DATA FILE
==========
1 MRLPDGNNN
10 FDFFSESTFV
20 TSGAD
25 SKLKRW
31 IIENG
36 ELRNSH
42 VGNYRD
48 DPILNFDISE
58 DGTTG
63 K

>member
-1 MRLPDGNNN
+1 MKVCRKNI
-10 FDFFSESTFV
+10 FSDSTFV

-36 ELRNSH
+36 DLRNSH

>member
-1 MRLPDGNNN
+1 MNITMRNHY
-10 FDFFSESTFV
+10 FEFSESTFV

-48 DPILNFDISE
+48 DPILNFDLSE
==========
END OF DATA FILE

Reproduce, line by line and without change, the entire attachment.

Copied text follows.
1 MRLPDGNNN
10 FDFFSESTFV
20 TSGAD
25 SKLKRW
31 IIENG
36 ELRNSH
42 VGNYRD
48 DPILNFDISE
58 DGTTG
63 K

>member
-1 MRLPDGNNN
+1 MKVCRKNI
-10 FDFFSESTFV
+10 FSDSTFV

-36 ELRNSH
+36 DLRNSH

>member
-1 MRLPDGNNN
+1 MNITMRNHY
-10 FDFFSESTFV
+10 FEFSESTFV

-48 DPILNFDISE
+48 DPILNFDLSE